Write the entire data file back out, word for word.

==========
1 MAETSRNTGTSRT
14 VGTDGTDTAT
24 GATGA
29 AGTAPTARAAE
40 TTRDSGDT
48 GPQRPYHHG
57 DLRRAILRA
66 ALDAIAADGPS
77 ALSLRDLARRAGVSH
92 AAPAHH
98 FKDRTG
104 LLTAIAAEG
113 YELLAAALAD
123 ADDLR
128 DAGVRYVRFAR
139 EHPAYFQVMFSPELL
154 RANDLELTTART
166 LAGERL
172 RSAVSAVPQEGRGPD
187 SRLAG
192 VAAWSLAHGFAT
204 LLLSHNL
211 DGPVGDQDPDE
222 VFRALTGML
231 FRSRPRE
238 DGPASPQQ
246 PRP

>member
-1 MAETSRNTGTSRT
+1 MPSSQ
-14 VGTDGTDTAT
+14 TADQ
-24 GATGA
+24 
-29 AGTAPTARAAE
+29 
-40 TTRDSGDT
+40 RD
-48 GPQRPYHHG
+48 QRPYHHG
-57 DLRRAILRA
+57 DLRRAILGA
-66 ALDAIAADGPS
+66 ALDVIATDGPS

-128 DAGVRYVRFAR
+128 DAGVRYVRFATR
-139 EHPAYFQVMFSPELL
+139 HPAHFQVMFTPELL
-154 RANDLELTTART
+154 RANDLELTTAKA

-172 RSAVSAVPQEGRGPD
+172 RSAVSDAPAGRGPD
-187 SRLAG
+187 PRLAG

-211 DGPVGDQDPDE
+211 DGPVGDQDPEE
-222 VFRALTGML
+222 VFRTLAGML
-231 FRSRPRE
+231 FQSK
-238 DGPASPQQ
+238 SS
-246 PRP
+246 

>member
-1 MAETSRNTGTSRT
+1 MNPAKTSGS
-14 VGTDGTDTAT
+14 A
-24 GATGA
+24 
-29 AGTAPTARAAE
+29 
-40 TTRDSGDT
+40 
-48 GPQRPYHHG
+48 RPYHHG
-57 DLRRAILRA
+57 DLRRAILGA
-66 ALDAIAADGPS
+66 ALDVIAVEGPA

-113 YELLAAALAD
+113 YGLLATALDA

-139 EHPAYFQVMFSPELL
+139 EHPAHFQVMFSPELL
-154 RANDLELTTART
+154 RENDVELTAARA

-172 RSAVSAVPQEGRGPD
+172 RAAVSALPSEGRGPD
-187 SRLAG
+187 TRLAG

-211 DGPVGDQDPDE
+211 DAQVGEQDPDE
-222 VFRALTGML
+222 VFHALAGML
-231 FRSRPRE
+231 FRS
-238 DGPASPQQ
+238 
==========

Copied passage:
1 MAETSRNTGTSRT
14 VGTDGTDTAT
24 GATGA
29 AGTAPTARAAE
40 TTRDSGDT
48 GPQRPYHHG
57 DLRRAILRA
66 ALDAIAADGPS
77 ALSLRDLARRAGVSH
92 AAPAHH
98 FKDRTG
104 LLTAIAAEG
113 YELLAAALAD
123 ADDLR
128 DAGVRYVRFAR
139 EHPAYFQVMFSPELL
154 RANDLELTTART
166 LAGERL
172 RSAVSAVPQEGRGPD
187 SRLAG
192 VAAWSLAHGFAT
204 LLLSHNL
211 DGPVGDQDPDE
222 VFRALTGML
231 FRSRPRE
238 DGPASPQQ
246 PRP

>member
-1 MAETSRNTGTSRT
+1 MPSSQ
-14 VGTDGTDTAT
+14 TADQ
-24 GATGA
+24 
-29 AGTAPTARAAE
+29 
-40 TTRDSGDT
+40 RD
-48 GPQRPYHHG
+48 QRPYHHG
-57 DLRRAILRA
+57 DLRRAILGA
-66 ALDAIAADGPS
+66 ALDVIATDGPS

-128 DAGVRYVRFAR
+128 DAGVRYVRFATR
-139 EHPAYFQVMFSPELL
+139 HPAHFQVMFTPELL
-154 RANDLELTTART
+154 RANDLELTTAKA

-172 RSAVSAVPQEGRGPD
+172 RSAVSDAPAGRGPD
-187 SRLAG
+187 PRLAG

-211 DGPVGDQDPDE
+211 DGPVGDQDPEE
-222 VFRALTGML
+222 VFRTLAGML
-231 FRSRPRE
+231 FQSK
-238 DGPASPQQ
+238 SS
-246 PRP
+246 

>member
-1 MAETSRNTGTSRT
+1 MNPAKTSGS
-14 VGTDGTDTAT
+14 A
-24 GATGA
+24 
-29 AGTAPTARAAE
+29 
-40 TTRDSGDT
+40 
-48 GPQRPYHHG
+48 RPYHHG
-57 DLRRAILRA
+57 DLRRAILGA
-66 ALDAIAADGPS
+66 ALDVIAVEGPA

-113 YELLAAALAD
+113 YGLLATALDA

-139 EHPAYFQVMFSPELL
+139 EHPAHFQVMFSPELL
-154 RANDLELTTART
+154 RENDVELTAARA

-172 RSAVSAVPQEGRGPD
+172 RAAVSALPSEGRGPD
-187 SRLAG
+187 TRLAG

-211 DGPVGDQDPDE
+211 DAQVGEQDPDE
-222 VFRALTGML
+222 VFHALAGML
-231 FRSRPRE
+231 FRS
-238 DGPASPQQ
+238 